Giving Dividend ETFs Their Due in a Spot Bitcoin World

In the latest installment of etf.com's Dividend Content Series, we look at how these workhorse funds keep performing for investors.

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Reviewed by: etf.com Staff
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Edited by: Ron Day

Nov. 3 marked a special 20th anniversary in the history of ETFs—and arguably, one worth a pause in the financial world. 

On that day in 2003, Barclay’s Global Investors (now part of BlackRock Inc.) launched the iShares Select Dividend ETF (DVY). It’s acknowledged as one of the first dividend ETFs, if not the first, and today boasts more than $19 billion in assets. 

But you’d never know that dividend ETF milestone given the breathless chatter about the shiny new object on the block: the spot bitcoin ETF. Investors have poured billions into the 10 new exchange-traded funds since they began trading Jan. 11, taking the focus for a while off the approximately $8 trillion invested in the thousands of U.S.-traded ETFs.

If spot bitcoin ETFs turn heads like a supermodel, then dividend ETFs in 2024 might as well be the frump. For example, the spot bitcoin ETFs racked 10% of DVY’s total tally in three days

Yet to dismiss these ETFs outright would be a shame, especially in the case of the ProShares S&P 500 Dividend Aristocrats ETF (NOBL). "Aristocrats" in this case means companies that have increased dividend payments annually for at least 25 years. Behold: NOBL is up 16% over the last three years. How much more reliable does it get than that? 

As opposed to, say, bitcoin, which is a currency whose creator remains unknown, has no central bank to back it, or any tangible asset supporting its worth unless you count a lots and lots of faith.

“In the ever-shifting world of investments, dividend ETFs have been a beacon of stability and income for many,” said Shawn Carpenter, Chairman and CEO of stock tracking app StockAlarm. “They're navigating through the calm and the storms of the market seas.” 

Yet all that glitters, even though it’s not gold, still has the power to entrance even the most savvy investor. And it remains to be seen whether spot bitcoin ETFs continue a story line as old as the first Bedouin swapping his prized camel for a sparkly-but-fake gem necklace.

Dividend ETFs Quiet, Unsung Performance

Fact: Too many investors get sucked in by the thing everyone’s talking about, even if the talk is cheap. Dividend ETFs hardly fit the mold of Uber’s horrible 2019 IPO, or the rash of special purpose acquisition companies, referred to as SPACs, whose offspring have imploded, including Lordstown Motors and Clover Health.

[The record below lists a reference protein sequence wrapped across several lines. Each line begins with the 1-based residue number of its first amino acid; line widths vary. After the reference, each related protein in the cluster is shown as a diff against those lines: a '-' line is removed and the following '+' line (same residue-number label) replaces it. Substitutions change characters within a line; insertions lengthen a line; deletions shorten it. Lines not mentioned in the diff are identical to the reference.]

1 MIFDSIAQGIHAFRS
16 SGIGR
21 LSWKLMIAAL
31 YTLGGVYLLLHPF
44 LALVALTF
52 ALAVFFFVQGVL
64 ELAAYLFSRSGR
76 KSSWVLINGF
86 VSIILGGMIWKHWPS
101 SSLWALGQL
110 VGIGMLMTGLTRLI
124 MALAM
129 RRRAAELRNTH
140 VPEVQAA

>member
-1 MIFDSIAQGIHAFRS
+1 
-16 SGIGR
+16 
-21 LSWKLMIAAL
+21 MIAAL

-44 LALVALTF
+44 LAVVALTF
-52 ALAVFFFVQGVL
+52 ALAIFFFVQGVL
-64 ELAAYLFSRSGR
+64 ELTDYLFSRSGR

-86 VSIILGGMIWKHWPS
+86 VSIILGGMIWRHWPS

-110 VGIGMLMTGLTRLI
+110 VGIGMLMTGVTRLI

Meanwhile, let’s not forget how tech stocks overshadowed the category, especially in post-pandemic times. “Tech stocks' substantial gains made traditional dividend investment yields appear low in comparison,” said June Jia, a quantitative researcher at GF Securities and owner of Canny Trading.

“However, this situation is not everlasting,” Jia noted. “It's a consequence of the Federal Reserve's highly accommodative monetary policy. With an expected shift towards tighter policy, tech stock yields will likely diminish, bringing dividend investments back into the spotlight.” 

Arguably, they’ve deserved to be in the spotlight all along, or at least in a strong supporting role. For one investment—be it a spot crypto ETF or a stalwart fund with decades of history—does not a diversified portfolio make.

“Many experts see value-oriented equities as extremely attractive as we head into 2024,” said Nick Elward Sr., SVP, Head of Institutional Product and ETFs at Natixis Investment Managers. “Some say these stocks are very cheap relative to growth equities after growth strongly outperformed in 2023. With this valuation gap, some investors are focused on both the capital appreciation and yield opportunity in dividend and options-income ETFs." 

None of this is to say that spot crypto ETFs won’t realize the promise many investors see, or want to see. That said, you won’t find everyone jumping on this bitcoin bandwagon, including the investment giant Vanguard. It has no plans to enter the fray—though it’s worth noting that the company’s place and success in the dividend ETF world are well established.

The Vanguard Dividend Appreciation ETF (VIG) has close to $74 billion in assets and with an expense ratio of just 0.06%, it’s considered both the largest and one of the strongest players in the field. It’s up 10% year over year and dates to 2006—meaning its 20th anniversary is just two years away.

Lou Carlozo is editor and publisher of Talking Biz News, a business journalism website. He is also the host and creator of the Bankadelic podcast, and a Pulitzer Prize finalist and Polk Award winner as a team reporter. Carlozo is also a former Chicago Tribune columnist, editor and staff writer.